Entering the final season of its television rights deals with NBC and Versus, the National Hockey League made an aggressive move today by announcing a deal with HBO. The pact includes an in-season, all-access, behind-the-scenes series that will follow the Pittsburgh Penguins and Washington Capitals for four weeks, leading up to the NHL Winter Classic game on New Year’s Day between the two teams.
The series will be part of HBO’s 24/7 reality franchise, which had previously ventured into sports such as boxing and auto racing, and will take on the tone of HBO’s much-talked-about NFL series Hard Knocks.
The NHL is hoping that the series will expose the league and its players to a new audience. The series will follow two of the league’s better teams that feature the league’s two best players—Alex Ovechkin of the Capitals and Sidney Crosby of the Penguins.
“We want to continue to expose our players and the game to as big an audience as possible,” said John Collins, chief operating officer of the NHL, who put the deal together with Ross Greenburg, president HBO Sports. “We’re hoping to reach an audience we don’t typically reach. An audience beyond just hockey fans.” And Greenberg believes the series will do just that. “We believe people who don’t watch NHL hockey right now will gravitate to this show.”
The series will be televised each Wednesday for four weeks, beginning Dec. 15 at 10 p.m., with a immediate repeat at 11 p.m., much like HBO’s Hard Knocks. (Earlier this year, the latter followed the NFL’s New York Jets in preseason).
But for the first time, the series will follow professional sports teams from the inside during the regular season, something which Greenburg doesn’t believe any of the other major sports team owners or leagues would allow.
The Capitals and Penguins will meet in the annual Winter Classic to be played outdoors in Heinz Field in Pittsburgh on Jan. 1. The series will follow the teams, including inside access to locker rooms and training rooms, and will show players during nonplaying hours with their families. The two teams will also play each other in a regular season game on Dec. 23 in Washington, and the series will offer all-access passes to both team locker rooms before and after the game, and also will have players and coaches miked up.
Greenburg said the series “won’t give away any trade secrets” of the teams, but it will offer viewers a peek at hockey players that regular TV rightsholders covering the NHL games do not get.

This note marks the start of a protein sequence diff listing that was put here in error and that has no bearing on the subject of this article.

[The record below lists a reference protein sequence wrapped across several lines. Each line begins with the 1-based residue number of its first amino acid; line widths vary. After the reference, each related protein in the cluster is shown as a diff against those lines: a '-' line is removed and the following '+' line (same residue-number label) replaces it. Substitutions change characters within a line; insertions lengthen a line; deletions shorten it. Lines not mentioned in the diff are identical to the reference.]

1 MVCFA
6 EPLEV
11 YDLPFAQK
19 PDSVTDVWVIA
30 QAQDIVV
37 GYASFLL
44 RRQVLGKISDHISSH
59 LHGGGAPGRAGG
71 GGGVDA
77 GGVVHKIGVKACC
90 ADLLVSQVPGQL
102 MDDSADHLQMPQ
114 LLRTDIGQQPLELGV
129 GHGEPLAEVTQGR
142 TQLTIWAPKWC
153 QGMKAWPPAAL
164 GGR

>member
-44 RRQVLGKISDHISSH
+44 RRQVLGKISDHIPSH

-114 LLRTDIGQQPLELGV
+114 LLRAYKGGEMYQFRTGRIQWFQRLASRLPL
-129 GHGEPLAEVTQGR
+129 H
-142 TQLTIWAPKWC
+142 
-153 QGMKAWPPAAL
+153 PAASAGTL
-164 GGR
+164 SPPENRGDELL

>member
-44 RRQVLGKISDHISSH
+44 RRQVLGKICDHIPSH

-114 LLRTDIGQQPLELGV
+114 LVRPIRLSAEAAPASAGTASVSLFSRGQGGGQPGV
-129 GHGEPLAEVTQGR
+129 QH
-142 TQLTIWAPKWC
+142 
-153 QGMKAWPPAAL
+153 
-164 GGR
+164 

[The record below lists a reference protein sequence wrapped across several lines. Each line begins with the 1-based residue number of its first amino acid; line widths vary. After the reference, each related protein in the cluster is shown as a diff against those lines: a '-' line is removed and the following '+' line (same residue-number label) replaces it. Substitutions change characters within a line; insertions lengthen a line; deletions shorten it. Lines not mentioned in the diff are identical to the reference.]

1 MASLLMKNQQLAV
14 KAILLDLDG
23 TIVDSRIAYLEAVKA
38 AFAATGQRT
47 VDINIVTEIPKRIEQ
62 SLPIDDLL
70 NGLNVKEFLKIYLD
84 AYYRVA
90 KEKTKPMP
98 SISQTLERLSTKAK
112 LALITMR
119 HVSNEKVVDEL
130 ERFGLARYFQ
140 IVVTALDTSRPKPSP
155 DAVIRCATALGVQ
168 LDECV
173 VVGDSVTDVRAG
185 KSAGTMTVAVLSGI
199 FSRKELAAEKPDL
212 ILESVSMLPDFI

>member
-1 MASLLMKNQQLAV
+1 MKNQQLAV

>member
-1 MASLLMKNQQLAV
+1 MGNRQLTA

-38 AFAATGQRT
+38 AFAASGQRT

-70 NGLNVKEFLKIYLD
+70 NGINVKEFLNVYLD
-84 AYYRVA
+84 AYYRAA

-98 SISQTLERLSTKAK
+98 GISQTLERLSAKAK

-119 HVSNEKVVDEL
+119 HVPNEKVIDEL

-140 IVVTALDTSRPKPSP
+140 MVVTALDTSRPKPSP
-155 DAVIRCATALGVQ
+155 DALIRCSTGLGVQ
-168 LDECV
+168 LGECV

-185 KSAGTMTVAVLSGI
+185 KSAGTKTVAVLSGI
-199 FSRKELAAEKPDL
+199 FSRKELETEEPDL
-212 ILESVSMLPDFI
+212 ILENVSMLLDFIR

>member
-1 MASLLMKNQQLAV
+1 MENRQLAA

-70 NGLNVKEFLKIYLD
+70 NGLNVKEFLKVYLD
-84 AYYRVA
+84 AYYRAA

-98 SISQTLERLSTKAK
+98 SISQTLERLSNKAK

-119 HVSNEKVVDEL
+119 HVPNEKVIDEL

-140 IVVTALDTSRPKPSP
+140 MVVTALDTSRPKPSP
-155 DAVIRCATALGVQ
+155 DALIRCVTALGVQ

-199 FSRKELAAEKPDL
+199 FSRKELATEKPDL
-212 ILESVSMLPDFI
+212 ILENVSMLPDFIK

Greenburg said the series will be of interest to non-hockey fans, because it will contain elements of the players off the ice with their families and show, for instance, how Heinz Field is transformed from a football field (where the Pittsburgh Steelers are playing their regular season NFL games) to an outdoor hockey venue.
Much like Hard Knocks, he said, salty language could be an element of the series and that nothing will be censored, although care will be taken not to divulge any team game strategies to opponents.
NBC, which will televise the Jan. 1 Winter Classic, is sure to benefit from the publicity and viewer interest the series will drum up for the event.
“Dick Ebersol [head of NBC Sports] is going to thank us for this,” Greenburg quipped. “It will drive a big rating [for the Winter Classic].”
NHL Commissioner Gary Bettman agreed. “I discussed this with Dick Ebersol during the process and he thought it was a good idea.”
Meanwhile, the NHL is still in talks to come up with new broadcast and cable TV rights deals. Bettman has said he is pleased with both of the current rights holders, NBC and Versus. But ESPN, which formerly had the cable TV rights but gave them up, has said it is interested in once again getting NHL rights.
It is seemingly a risky move for a league to wait until it is in its final season to negotiate a new deal, but Bettman told Mediaweek he is not concerned and is confident that a deal will get done before the end of the coming season.
Under the current deals, Versus pays the league about $72 million annually, while NBC has an ad revenue–sharing deal with the league.
ESPN is expected to join with ABC to make a bid for the cable and broadcast rights.
Versus is owned by Comcast, which is in the process of acquiring NBC. That deal is expected to be approved sometime later this year or by early 2011. Perhaps the NHL is waiting for that to happen so that NBC and Versus can make a joint bid.
Regarding such a deal, Bettman said: “We’re dealing with consummate professionals at NBC and Versus. My guess is we won’t get to the end of this season without a new deal in place. We’re not viewing this situation as anything but business as usual. We are engaged in preliminary dialogue.”
Asked if that dialogue included not only current rightsholders, but also ESPN/ABC, Bettman declined to comment.
One thing is for sure: Based on the success of HBO’s 24/7 and Hard Knocks reality shows to draw in viewers, 24/7 Penguins/Capitals: Road to the NHL Winter Classic can only be a positive for the league in its negotiations for its next TV rights deal.